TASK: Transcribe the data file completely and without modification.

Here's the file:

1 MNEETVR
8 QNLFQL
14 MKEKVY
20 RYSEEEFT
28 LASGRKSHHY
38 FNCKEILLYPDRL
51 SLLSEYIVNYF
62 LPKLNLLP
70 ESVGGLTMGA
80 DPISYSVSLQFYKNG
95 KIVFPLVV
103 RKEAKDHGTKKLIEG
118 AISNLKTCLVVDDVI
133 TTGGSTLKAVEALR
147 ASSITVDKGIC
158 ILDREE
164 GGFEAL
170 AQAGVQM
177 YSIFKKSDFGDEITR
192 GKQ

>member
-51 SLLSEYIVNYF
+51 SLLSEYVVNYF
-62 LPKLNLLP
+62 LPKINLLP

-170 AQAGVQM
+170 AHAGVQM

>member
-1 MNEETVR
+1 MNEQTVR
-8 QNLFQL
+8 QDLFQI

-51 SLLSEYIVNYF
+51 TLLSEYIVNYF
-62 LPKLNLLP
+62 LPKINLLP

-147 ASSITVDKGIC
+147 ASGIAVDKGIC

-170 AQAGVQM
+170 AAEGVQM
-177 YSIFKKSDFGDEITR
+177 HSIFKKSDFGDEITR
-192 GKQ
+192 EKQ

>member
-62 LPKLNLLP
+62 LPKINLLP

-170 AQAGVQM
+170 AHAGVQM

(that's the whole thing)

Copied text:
1 MNEETVR
8 QNLFQL
14 MKEKVY
20 RYSEEEFT
28 LASGRKSHHY
38 FNCKEILLYPDRL
51 SLLSEYIVNYF
62 LPKLNLLP
70 ESVGGLTMGA
80 DPISYSVSLQFYKNG
95 KIVFPLVV
103 RKEAKDHGTKKLIEG
118 AISNLKTCLVVDDVI
133 TTGGSTLKAVEALR
147 ASSITVDKGIC
158 ILDREE
164 GGFEAL
170 AQAGVQM
177 YSIFKKSDFGDEITR
192 GKQ

>member
-51 SLLSEYIVNYF
+51 SLLSEYVVNYF
-62 LPKLNLLP
+62 LPKINLLP

-170 AQAGVQM
+170 AHAGVQM

>member
-1 MNEETVR
+1 MNEQTVR
-8 QNLFQL
+8 QDLFQI

-51 SLLSEYIVNYF
+51 TLLSEYIVNYF
-62 LPKLNLLP
+62 LPKINLLP

-147 ASSITVDKGIC
+147 ASGIAVDKGIC

-170 AQAGVQM
+170 AAEGVQM
-177 YSIFKKSDFGDEITR
+177 HSIFKKSDFGDEITR
-192 GKQ
+192 EKQ

>member
-62 LPKLNLLP
+62 LPKINLLP

-170 AQAGVQM
+170 AHAGVQM